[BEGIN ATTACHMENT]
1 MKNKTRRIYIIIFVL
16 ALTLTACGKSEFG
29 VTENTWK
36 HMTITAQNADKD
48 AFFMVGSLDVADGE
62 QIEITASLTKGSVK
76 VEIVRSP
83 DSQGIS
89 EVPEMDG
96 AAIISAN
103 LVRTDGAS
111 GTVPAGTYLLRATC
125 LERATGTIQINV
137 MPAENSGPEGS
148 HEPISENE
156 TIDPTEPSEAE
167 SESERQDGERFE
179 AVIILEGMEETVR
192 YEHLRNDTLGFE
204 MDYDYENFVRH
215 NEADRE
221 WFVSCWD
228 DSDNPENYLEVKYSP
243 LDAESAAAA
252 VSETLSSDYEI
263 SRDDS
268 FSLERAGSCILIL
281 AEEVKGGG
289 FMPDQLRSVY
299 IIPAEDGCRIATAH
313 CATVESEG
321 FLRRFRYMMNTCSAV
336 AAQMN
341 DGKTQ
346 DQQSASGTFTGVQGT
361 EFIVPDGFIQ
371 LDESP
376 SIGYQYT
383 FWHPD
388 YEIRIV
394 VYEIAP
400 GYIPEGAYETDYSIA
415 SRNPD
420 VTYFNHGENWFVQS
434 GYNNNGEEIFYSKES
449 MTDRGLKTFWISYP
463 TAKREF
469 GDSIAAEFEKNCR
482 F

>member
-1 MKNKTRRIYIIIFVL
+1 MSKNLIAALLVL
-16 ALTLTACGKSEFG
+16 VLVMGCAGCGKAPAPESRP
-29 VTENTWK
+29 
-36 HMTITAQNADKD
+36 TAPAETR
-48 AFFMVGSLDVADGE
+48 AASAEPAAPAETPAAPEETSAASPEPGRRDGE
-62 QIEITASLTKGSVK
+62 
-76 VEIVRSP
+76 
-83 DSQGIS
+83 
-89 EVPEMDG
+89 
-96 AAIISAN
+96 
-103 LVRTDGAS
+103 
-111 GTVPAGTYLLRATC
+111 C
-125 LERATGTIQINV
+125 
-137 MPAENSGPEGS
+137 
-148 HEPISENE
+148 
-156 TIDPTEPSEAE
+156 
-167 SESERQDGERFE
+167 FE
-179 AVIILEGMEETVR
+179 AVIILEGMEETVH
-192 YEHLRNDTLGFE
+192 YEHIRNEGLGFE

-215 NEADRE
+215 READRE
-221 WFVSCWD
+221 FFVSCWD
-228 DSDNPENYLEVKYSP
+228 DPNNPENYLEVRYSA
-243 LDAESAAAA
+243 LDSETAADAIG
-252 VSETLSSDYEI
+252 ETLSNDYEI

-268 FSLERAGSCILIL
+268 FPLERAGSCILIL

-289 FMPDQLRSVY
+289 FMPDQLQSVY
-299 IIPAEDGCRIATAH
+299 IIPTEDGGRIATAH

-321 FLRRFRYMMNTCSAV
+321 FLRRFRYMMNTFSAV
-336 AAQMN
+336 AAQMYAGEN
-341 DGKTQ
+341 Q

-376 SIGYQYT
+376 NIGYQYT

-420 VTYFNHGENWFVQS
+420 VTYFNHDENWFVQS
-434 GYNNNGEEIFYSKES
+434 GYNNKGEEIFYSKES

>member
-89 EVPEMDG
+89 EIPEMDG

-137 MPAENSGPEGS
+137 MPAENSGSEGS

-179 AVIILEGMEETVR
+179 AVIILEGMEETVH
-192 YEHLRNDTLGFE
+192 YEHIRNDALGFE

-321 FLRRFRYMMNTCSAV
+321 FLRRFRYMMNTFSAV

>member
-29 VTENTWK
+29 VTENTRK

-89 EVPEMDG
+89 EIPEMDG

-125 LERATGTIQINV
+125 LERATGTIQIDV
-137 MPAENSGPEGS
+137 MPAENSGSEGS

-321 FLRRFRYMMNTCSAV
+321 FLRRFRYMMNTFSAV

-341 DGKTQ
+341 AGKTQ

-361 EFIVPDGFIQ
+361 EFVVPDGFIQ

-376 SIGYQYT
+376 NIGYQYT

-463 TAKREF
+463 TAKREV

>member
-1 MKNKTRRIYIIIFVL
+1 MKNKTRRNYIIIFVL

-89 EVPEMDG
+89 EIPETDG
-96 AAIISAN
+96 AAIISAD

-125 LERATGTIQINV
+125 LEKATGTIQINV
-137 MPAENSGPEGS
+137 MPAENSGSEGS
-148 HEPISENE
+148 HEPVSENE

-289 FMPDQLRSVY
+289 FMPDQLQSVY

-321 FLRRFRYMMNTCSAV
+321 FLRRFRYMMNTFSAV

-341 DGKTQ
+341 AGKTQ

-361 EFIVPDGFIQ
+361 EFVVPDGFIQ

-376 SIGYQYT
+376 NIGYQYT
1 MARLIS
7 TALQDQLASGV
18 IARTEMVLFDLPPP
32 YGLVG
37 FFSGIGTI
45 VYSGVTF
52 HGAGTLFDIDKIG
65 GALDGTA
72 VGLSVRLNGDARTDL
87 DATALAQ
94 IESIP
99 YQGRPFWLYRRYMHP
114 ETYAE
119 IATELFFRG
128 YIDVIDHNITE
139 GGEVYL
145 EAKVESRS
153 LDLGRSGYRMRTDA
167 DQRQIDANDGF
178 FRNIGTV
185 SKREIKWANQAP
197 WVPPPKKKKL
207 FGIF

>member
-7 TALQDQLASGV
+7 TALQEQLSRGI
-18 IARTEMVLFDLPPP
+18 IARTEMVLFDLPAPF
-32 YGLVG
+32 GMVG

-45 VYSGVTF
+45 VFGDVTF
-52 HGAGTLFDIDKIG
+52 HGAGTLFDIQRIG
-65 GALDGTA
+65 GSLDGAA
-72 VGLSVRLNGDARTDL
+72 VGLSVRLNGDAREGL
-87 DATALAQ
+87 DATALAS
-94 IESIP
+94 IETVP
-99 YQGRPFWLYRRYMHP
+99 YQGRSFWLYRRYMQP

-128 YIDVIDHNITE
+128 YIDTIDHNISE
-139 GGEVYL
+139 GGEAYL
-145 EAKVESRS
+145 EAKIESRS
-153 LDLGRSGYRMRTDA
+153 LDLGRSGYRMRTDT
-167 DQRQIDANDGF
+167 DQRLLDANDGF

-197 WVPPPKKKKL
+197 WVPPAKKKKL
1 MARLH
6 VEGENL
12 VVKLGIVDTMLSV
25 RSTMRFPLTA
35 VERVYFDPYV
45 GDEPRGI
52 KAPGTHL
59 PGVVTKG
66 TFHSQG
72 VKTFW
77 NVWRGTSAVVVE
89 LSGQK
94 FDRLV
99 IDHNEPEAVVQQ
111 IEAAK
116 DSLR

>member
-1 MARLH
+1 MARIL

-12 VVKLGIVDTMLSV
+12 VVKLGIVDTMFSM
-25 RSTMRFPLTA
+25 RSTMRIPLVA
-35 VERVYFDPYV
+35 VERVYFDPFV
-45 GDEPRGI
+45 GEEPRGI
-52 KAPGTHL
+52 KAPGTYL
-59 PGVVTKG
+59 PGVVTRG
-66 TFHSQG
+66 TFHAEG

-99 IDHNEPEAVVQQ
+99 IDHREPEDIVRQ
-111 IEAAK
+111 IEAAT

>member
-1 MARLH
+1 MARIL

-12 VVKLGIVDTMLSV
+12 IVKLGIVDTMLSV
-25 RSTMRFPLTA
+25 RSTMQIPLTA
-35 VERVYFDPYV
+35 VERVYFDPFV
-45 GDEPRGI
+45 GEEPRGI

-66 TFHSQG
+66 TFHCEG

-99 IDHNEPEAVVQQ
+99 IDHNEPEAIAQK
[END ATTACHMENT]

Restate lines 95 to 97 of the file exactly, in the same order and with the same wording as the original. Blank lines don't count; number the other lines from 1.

-243 LDAESAAAA
+243 LDSETAADAIG
-252 VSETLSSDYEI